So, there’s a reason why many foreign companies want to enter the Chinese market to massively increase sales.

    The Chinese E-Commerce market is more mature and Chinese consumers are used to buying online, while this is currently becoming an upcoming trend in Southeast Asia.

    2. Instant high sales with the right products and sufficient financial backing

    If you’re a medium- or large sized company and feel that you’ve outgrown your home market, then it can be worthwhile trying to enter the Chinese market.

    Tmall Global screen foreign markets trying to find brands that are high in demand among Chinese consumers, thus, product fit is a must.

    As mentioned above, just be sure to allocate a sufficient budget (often in the hundreds of thousands dollars) for your store setup, monthly running costs, marketing costs, and more.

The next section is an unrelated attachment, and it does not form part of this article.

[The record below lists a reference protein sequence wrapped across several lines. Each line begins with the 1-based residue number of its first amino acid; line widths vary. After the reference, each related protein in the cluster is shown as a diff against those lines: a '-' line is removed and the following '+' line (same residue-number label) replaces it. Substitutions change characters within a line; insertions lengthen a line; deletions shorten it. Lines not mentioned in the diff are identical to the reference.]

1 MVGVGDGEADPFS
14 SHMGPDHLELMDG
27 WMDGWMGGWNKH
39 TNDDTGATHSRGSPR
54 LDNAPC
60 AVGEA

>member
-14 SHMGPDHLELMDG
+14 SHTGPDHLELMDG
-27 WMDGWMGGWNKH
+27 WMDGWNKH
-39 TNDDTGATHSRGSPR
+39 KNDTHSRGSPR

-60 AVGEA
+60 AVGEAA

3. A bigger market for luxury products and high-end brands

    Lazada is still mainly a marketplace for products in the low and the medium price segment.

    Popular products include service parts for cars and motorcycles, clothes, cosmetics, gadgets, mobile phones, and more.

    Even if it’s possible to sell luxury products like wines, olive oils, watches, and to succeed on Lazada, the demand is not as high as in China.

    This will inevitably change in the coming years. In fact, Lazada Malaysia has partnered up with local developers to sell real estate, which kind of speaks for itself…

    4. Direct procurement in the US, Europe, Korea, and Japan

    Tmall Global and many other Chinese marketplaces have opened up overseas procurement centres as late as 2018. Here, they care of the complete supply chain.

    Websites like Kaola, JD, Tmall, and Vipshop have vast plans to further expand their direct purchasing operations.

    This can benefit small- and medium sized foreign companies that don’t have the financial backing to set up stores on any of these marketplaces.